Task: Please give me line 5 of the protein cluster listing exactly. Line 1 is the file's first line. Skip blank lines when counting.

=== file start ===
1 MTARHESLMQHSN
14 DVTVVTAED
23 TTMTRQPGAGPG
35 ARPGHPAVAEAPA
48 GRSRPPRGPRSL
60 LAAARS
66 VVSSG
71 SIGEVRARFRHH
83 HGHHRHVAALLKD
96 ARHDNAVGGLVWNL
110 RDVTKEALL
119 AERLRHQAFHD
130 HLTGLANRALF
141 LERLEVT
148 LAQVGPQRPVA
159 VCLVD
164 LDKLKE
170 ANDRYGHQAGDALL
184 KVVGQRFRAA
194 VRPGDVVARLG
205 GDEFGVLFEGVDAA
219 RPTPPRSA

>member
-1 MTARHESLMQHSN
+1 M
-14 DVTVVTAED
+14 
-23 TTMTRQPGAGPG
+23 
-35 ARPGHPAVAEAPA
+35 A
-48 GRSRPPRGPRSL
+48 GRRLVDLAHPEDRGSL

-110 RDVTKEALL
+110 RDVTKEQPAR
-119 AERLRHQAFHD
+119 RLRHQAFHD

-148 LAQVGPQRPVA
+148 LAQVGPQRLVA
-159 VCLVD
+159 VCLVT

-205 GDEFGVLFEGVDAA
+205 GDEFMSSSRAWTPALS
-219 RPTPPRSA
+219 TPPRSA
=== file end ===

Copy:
48 GRSRPPRGPRSL